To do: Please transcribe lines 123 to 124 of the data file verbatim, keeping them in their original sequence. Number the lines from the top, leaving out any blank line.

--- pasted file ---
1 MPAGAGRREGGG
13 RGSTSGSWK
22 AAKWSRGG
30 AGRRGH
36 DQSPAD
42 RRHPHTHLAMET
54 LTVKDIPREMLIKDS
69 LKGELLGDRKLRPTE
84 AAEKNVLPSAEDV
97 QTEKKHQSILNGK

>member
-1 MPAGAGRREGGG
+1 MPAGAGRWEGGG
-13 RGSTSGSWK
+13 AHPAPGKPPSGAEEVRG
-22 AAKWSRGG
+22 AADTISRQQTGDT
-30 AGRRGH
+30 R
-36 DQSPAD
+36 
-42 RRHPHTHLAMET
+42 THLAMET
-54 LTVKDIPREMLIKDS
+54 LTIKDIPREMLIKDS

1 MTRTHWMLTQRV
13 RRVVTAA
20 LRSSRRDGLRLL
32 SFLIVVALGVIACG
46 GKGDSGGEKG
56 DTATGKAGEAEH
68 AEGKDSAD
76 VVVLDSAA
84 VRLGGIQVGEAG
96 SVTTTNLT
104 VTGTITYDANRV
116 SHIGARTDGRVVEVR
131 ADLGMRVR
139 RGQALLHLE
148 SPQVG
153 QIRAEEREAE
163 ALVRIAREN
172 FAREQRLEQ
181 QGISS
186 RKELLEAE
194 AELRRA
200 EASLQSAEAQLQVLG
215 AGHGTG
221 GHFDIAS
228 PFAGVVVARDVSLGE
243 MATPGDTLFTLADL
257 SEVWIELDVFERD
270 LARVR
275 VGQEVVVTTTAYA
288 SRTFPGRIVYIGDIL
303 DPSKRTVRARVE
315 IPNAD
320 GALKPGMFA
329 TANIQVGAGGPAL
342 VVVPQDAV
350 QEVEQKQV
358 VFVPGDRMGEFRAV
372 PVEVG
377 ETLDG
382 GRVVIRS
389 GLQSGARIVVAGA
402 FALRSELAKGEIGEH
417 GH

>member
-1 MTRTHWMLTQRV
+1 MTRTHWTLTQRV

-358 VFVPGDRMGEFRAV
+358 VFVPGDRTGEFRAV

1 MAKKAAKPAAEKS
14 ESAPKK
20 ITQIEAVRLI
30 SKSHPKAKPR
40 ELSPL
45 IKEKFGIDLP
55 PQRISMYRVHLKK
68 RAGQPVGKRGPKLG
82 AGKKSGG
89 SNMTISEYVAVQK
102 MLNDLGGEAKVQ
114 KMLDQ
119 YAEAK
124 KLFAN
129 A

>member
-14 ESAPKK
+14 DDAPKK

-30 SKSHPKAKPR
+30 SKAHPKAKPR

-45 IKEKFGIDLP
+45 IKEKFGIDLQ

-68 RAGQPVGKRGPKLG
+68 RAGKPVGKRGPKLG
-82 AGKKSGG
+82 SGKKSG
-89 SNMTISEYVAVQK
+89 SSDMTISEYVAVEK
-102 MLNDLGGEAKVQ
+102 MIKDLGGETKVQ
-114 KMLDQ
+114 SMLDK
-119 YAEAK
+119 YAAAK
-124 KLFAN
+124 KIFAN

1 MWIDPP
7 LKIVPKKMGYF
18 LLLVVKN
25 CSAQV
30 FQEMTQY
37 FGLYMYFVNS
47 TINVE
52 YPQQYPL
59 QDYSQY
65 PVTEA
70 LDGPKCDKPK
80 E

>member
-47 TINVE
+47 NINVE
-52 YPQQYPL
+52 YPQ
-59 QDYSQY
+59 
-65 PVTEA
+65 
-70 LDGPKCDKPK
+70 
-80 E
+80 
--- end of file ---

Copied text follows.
-47 TINVE
+47 NINVE